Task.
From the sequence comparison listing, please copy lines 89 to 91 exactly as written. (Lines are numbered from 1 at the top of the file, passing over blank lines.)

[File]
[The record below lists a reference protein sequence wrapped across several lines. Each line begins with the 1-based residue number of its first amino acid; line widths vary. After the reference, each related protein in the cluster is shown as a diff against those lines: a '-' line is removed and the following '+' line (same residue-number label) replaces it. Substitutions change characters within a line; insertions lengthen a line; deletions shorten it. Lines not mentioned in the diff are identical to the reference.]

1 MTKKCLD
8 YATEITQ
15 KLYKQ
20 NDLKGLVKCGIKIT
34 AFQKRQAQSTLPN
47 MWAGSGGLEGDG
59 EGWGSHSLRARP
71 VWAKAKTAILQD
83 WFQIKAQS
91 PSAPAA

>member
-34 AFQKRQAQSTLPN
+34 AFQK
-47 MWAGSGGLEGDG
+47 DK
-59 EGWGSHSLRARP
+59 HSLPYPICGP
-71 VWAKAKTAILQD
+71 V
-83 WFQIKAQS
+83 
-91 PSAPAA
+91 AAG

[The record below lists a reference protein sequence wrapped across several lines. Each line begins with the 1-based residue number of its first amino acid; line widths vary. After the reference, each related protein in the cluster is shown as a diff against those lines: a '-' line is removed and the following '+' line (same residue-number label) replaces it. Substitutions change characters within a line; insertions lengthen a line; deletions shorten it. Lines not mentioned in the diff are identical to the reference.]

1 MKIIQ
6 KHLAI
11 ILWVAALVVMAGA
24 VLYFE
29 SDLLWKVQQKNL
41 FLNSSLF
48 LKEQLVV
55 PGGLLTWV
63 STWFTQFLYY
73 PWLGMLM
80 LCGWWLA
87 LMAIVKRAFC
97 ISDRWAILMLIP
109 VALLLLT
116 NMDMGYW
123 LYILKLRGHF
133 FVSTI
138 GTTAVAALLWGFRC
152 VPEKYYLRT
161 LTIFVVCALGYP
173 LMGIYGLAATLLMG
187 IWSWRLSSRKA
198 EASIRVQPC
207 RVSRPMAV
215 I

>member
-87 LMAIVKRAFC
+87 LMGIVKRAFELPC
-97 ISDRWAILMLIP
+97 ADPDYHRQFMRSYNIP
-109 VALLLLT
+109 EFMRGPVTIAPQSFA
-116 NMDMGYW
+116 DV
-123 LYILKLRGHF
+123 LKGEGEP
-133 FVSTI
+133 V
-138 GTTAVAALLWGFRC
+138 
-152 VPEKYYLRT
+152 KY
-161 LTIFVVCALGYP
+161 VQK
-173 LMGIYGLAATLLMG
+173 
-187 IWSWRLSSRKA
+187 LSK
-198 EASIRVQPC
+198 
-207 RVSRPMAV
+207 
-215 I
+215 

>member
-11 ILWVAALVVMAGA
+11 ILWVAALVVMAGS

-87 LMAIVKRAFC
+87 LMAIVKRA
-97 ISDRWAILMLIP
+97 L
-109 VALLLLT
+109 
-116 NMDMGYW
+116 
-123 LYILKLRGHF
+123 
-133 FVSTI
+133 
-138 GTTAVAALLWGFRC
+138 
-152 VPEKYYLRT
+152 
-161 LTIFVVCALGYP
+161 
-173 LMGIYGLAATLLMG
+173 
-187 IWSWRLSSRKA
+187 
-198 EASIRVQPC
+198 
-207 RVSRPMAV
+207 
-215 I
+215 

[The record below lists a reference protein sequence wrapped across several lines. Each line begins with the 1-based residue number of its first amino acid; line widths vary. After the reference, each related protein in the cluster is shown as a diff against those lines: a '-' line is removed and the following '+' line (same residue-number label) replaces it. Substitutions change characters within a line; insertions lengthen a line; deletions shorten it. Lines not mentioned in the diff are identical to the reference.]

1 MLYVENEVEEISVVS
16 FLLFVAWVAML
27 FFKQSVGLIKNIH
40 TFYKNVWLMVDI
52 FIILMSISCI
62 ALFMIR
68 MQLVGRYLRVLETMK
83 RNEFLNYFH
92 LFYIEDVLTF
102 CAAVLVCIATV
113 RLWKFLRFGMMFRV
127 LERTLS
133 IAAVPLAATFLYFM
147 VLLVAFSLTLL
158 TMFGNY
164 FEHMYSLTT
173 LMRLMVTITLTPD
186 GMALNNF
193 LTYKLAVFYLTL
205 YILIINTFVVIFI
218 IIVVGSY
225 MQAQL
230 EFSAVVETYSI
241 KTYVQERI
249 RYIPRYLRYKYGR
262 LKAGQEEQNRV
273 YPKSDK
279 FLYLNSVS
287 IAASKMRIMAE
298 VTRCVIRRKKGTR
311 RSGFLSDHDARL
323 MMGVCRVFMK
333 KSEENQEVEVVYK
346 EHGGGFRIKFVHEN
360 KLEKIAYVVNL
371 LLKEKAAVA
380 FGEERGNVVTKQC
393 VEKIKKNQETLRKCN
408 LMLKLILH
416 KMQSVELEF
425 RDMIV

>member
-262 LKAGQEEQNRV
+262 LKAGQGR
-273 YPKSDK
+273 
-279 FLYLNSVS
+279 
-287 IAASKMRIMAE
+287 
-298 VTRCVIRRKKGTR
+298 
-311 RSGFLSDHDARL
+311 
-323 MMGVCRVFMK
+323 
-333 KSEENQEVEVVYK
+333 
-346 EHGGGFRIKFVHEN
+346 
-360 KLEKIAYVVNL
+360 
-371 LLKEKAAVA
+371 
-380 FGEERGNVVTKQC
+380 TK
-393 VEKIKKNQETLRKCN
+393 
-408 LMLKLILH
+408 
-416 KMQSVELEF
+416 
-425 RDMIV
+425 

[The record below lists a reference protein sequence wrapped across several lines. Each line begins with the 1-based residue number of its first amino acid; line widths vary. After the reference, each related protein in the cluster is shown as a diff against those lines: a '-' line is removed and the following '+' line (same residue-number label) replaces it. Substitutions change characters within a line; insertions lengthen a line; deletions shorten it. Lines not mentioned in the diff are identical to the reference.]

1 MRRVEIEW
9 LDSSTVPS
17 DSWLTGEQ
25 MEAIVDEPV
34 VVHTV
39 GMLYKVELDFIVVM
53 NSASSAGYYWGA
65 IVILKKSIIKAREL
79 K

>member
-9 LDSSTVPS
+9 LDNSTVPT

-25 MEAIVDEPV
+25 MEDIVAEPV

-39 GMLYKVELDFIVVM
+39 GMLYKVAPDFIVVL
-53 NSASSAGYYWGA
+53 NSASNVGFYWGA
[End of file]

-116 NMDMGYW
+116 
-123 LYILKLRGHF